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## Über dieses Buch

This book considers methods of approximate analysis of mechanical, elec­ tromechanical, and other systems described by ordinary differential equa­ tions. Modern mathematical modeling of sophisticated mechanical systems consists of several stages: first, construction of a mechanical model, and then writing appropriate equations and their analytical or numerical ex­ amination. Usually, this procedure is repeated several times. Even if an initial model correctly reflects the main properties of a phenomenon, it de­ scribes, as a rule, many unnecessary details that make equations of motion too complicated. As experience and experimental data are accumulated, the researcher considers simpler models and simplifies the equations. Thus some terms are discarded, the order of the equations is lowered, and so on. This process requires time, experimentation, and the researcher's intu­ ition. A good example of such a semi-experimental way of simplifying is a gyroscopic precession equation. Formal mathematical proofs of its admis­ sibility appeared some several decades after its successful introduction in engineering calculations. Applied mathematics now has at its disposal many methods of approxi­ mate analysis of differential equations. Application of these methods could shorten and formalize the procedure of simplifying the equations and, thus, of constructing approximate motion models. Wide application of the methods into practice is hindered by the fol­ lowing. 1. Descriptions of various approximate methods are scattered over the mathematical literature. The researcher, as a rule, does not know what method is most suitable for a specific case. 2.

## Inhaltsverzeichnis

### Chapter I. Dimensional analysis and small parameters

Abstract
Scientific disciplines deal with quantities that are by nature qualitatively different and that are measured with the help of numbers.
Igor V. Novozhilov

### Chapter II. Regularly perturbed systems. Expansions of solutions

Abstract
In this section an approximate solution of a regularly perturbed system is constructed on a finite interval of normalized dimensionless time. In the examples considered in Sec. 2, dimensional time TT1 corresponds to this interval.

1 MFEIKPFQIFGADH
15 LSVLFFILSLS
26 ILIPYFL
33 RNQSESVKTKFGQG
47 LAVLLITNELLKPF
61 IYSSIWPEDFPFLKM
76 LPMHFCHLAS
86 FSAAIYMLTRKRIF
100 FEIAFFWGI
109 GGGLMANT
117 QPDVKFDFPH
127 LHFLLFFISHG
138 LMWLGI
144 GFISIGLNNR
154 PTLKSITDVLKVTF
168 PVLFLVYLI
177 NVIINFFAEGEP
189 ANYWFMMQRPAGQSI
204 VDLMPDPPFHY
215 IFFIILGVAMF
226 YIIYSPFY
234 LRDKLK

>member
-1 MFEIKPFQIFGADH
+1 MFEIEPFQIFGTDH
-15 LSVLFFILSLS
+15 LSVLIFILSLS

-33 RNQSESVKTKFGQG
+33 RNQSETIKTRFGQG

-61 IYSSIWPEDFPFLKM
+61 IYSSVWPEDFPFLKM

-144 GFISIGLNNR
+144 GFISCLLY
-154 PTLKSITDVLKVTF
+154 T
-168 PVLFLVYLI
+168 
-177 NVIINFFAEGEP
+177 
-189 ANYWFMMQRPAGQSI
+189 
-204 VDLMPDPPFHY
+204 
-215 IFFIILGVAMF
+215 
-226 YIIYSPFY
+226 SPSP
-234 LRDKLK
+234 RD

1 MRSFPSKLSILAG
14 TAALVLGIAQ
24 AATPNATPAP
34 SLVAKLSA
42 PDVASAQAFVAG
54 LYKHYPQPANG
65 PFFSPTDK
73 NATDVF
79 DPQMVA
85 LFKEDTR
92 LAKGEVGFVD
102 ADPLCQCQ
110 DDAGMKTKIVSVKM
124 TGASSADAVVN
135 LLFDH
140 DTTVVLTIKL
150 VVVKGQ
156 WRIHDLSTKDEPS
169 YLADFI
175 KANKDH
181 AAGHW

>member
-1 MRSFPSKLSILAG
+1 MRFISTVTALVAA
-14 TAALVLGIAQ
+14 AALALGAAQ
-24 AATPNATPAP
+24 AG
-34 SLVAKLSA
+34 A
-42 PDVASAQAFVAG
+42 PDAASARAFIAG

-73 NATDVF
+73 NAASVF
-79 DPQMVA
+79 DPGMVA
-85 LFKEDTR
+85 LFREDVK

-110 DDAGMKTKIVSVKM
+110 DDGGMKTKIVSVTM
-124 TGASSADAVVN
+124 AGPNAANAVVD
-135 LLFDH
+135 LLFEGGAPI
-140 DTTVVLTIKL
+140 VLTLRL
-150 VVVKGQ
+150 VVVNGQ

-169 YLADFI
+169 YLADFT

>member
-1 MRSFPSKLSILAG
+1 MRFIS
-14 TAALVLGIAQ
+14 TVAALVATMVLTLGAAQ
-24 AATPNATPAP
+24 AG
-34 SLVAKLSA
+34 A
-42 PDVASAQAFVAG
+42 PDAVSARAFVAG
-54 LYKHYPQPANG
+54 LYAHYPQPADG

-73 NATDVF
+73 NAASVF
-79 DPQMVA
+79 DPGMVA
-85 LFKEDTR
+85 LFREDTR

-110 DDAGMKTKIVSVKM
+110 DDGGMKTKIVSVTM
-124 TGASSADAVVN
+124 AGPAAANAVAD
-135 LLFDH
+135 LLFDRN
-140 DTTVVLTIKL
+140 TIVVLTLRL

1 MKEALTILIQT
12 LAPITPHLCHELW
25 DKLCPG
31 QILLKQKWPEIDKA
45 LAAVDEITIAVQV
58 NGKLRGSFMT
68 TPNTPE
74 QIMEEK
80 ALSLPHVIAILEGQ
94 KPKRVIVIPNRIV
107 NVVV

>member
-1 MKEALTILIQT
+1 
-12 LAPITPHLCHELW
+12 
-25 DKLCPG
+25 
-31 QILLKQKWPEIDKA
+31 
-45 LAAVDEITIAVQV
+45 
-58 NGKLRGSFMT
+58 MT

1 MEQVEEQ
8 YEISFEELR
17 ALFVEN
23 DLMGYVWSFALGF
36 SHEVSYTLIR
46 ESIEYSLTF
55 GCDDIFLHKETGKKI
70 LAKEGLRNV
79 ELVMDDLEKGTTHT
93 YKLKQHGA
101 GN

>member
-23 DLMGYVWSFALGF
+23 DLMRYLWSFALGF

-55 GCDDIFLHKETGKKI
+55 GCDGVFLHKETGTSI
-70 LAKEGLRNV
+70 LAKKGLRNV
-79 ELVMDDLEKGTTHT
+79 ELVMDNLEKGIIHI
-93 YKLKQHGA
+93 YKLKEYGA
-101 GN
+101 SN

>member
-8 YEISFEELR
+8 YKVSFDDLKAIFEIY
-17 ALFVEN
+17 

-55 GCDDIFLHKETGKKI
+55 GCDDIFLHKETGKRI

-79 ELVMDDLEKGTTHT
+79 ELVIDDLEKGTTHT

Igor V. Novozhilov

### Chapter III. Decomposition of motion in systems with fast phase

Abstract
Among the problems considered in the previous chapter special attention was paid to slowly changing motions parameters, for example, slowly increasing amplitudes in Sec. 4.2, and slow Magnus drifts in Sec. 4.3. The Magnus drifts were obtained by averaging the right-hand side of Eqs. (4.29) with respect to the time variable which is a part of high-frequency oscillating components. During the process of averaging, slow variables (ϕ1, (ϕ2 were assumed to be constant and equal to their initial values. This averaging procedure is correct only on bounded intervals of the dimensionless nutational time t = T/T1 ∽ 1 where the Poincaré theorem is valid and (ϕ1, (ϕ2 changes by values of the order ε according to (4.26). An attempt to use Magnus’s formula for large intervals of time t ∽ 1/ε contradicts the theorem. The foregoing procedure of averaging the right-hand sides of (4.29) loses its meaning because during the time interval t ∽ 1/ε the variables ϕ1, ϕ2 change by finite value.
Igor V. Novozhilov

### Chapter IV. Decomposition of motion in systems with boundary layer

Abstract
While analyzing the oscillator with high friction in Sec. 10.2 we met a new situation. Two kinds of dimensionless time were spoken about for the identical problem: slow time of slow quasistationary motion for x, and fast time for v inside the boundary layer.
Igor V. Novozhilov

### Chapter V. Decomposition of motion in systems with discontinuous characteristics

Abstract
The existence and uniqueness theorem does not define the solution in points where the right-hand sides of differential equations are discontinuous. Some methods of definition completing the solution in this case were considered in Filippov , Utkin , and Gerashenko and Gerashenko . In this section the method of definition from Novozhilov  is discussed, such that there exists a normalization which carries the problem into the Tikhonov form considered previously.
Igor V. Novozhilov

### Chapter VI. Correctness of limit models

Abstract
Passage to a limit with respect to a small parameter has already produced degenerate equations describing traditional mechanical models. In Sec. 12.3 a model of absolutely rigid body or, in other words, a model of holonomic constraint was obtained by passage to the limit. A model of kinematic constraint has been also obtained by passage to a limit in Sec. 15.2. In both these examples conditions under which the passage to a limit is possible have been discussed, and we have seen that there exist a lot of cases when these conditions do not hold.
Igor V. Novozhilov

### Backmatter

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